by Anders JP Eskilsson
Every weekend in recent years, it seems, an IFBB Pro show is on the schedule! Bodybuilding & Fitness expos have exploded; new ones arising fast within states from the east to west and north to the south. As a result, this has given the competitors a greater chance to compete, and promoters to arrange more shows and additionally make more money. For the fans there are more shows available to go and watch live, and more possibilities for companies to market their products, plus more industry news to be covered online.
However, the question is, are there any side effects or disadvantages with all the shows taking place so closely? Can fans and competitors get fed up with all the competitions going on? Can, in fact, the growing commercial side of bodybuilding actually kill the sport in the end?
Looking back, let’s say twenty years at least; the number of bodybuilding shows was not even close to what they are today. Back then, there was basically only The Night of the Champions, Ironman Pro, and Arnold Classic and, of course, the Mr. Olympia – with the additional Grand Prix competitions in Europe afterwards to talk about.
In addition to fewer contests, it feels like the environment back then was more exciting for both fans and the competitors. Maybe this was due to the build-up of anticipation for the competitions due to longer breaks between events.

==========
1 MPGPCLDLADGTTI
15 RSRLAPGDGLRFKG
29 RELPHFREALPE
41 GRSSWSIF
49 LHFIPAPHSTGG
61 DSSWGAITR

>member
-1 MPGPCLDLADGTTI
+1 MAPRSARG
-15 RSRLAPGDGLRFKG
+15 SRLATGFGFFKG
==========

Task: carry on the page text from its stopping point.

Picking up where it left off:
Today, well, we still have the Arnold Classic and Mr. Olympia, but there are close to 30 other shows plus Arnold Classics in other countries as well! The industry has grown, but it feels like the excitement is not the same as it was back then. Bodybuilding has become so big that nowadays it’s not unusual to not even know the name of the winner at some of the pro shows.
On the other hand, the expansion of the industry is natural and something we as fans have to live with, and there are a lot of positive things going on in the industry today. More people are drawn to the industry, more of them get inspired to become competitors themselves or be part of the industry in other forms.
Also, no one should forget the promoters behind the shows and the energy and passion they put into all the shows and expos. I can promise you that there is not a single promoter in the industry today that doesn’t have passion for their work. And passion is the natural key to success in anything you want in life, so I think they deserve more credit than they get today.
In the end let’s not ignore the fact that many bodybuilders got hooked to the competitive part themselves after they watched their first live event. With more opportunities around for athletes to compete, the number of pro prospects will grow, which also is one of the important factorswhy it’s a good thing to support the expansion of the competitions of the industry today.